WB Yeats on Maud Gonne’s Beauty: Open Fiction Post

We are on countdown to the Kickstarter for a Maud Gonne statue in Dublin, which will feature a special edition of my upcoming novel as a reward. Each day on Instagram, I'm featuring a post about the many different aspects of this fascinating woman who has been immortalised in Yeats poetry and many other books and works.

Is beauty actually a symbol of wisdom? #WBYeats certainly thought so and devoted his poetic life to the idea but it led him into some strange places. And some strange ideas about Maud Gonne and her beauty.

DAY 3 of our countdown to the launch of our #StatueforMaudGonne campaign and over the coming days, we'll be diving into the rich history of activist #MaudGonne and #WBYeats, the poet she inspired.

It all began with the day Yeats immortalised in his autobiography, in January 1889, when 23-year-old Maud Gonne, the English heiress and Irish activist came calling to his father' s house in London, and what he called “the troubling of my life” began.

He had had a similar troubling with a cousin of his and Gonne stepped into her muse shoes.

In the early part of his life, Yeats was a Romantic (capital R), heavily influenced by Rossetti, Shelley and other pre-Raphaelites and Romantics, in his ideas of what constituted a perfect love, and an ideal world.

In the courtly love tradition, a poet deliberately woos a muse as a career move: to extend his spiritual and creative capacities.

The 16th century poet Dante set the model for this “suffering of desire” with his pursuit of the unattainable Beatrice and to Yeats, Dante's was “the chief imagination of Christendom”.

When Maud Gonne came calling, Yeats was already primed to cast a beautiful woman in this role, so he might become the “chief imagination” of his own time.

The poem in which he best captured how he felt about her at this time is one of his best loved:

He Wishes for The Cloths of Heaven.

Had I the heavens’ embroidered cloths,
Enwrought with golden and silver light,
The blue and the dim and the dark cloths
Of night and light and the half-light,
I would spread the cloths under your feet:
But I, being poor, have only my dreams;
I have spread my dreams under your feet;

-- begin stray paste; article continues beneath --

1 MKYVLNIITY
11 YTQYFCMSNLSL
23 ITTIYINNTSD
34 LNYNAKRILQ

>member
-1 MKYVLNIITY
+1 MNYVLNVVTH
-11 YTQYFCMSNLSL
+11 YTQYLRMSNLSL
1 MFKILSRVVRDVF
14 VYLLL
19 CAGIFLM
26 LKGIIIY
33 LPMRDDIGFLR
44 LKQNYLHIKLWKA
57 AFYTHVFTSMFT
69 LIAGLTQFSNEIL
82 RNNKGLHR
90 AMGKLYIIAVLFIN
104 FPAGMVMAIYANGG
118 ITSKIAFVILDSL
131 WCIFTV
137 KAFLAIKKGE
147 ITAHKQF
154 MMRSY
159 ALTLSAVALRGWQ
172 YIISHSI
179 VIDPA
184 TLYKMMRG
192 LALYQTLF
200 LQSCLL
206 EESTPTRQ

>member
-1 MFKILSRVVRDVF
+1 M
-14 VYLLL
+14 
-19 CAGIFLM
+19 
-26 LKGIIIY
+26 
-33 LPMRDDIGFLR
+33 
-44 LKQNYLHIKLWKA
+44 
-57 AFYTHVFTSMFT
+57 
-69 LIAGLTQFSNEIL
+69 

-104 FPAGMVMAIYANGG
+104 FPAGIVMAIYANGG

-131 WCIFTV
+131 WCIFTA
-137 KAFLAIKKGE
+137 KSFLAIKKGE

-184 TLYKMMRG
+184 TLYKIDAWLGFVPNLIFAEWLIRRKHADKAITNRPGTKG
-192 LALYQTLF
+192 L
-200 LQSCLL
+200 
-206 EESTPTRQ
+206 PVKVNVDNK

Tread softly because you tread on my dreams.

What Yeats didn't know was that Gonne had a secret life in France, where she had fallen in love with a man 15 years older than her, the rightwing French Lucien Millevoye.

Just three months after giving birth to their first child, in January 1890, the 23-year-old Maud began her work as a public speaker, travelling through Ireland and England, speaking against evictions.

Followed by hostile policemen who ‘sang indecent songs’ and ‘used offensive expressions’, she captivated Irish audiences, and nationalist newspapers with what one paper called her ‘fascinating and irresistible enthusiasm.’

Her youth and her beauty were selling points and she wasn’t afraid to use them, and she recruited Yeats to help build her image.

Many years later of her “mysterious eye’, that ‘drew some journalist to say it contained the shadow of battles yet to come. I also knew that vague look in the eyes and had often wondered at its meaning [and] the wisdom that must surely accompany its symbol, her beauty.”

There was also a bit of a death cult to his longing. Passion is unrequited to the degree that the lover retires, exhausted, ill, perhaps dying. There's also a tradition of passing the death wish onto the love object herself.

Yeats sense of Gonne's beauty was so disembodied that he wrote this disturbing poem to her.

He Wishes His Beloved Were Dead 
Were you but lying cold and dead,
 And lights were paling out of the West,
 You would come hither, and bend your head,
 And I would lay my head on your breast;
 And you would murmur tender words,
 Forgiving me, because you were dead:
 Nor would you rise and hasten away,
 Though you have the will of the wild birds,
 But know your hair was bound and wound
 About the stars and moon and sun:
 O would, beloved, that you lay
 Under the dock-leaves in the ground,
 While lights were paling one by one.

When Maud read this poem, apparently she laughed out loud. The reasons why have always intrigued me–in my novel, The Holy Tree, I attribute it to her understanding of WB's intense self-obsession. If she had to die so he could have “tender words”, then yes, he wished her dead.

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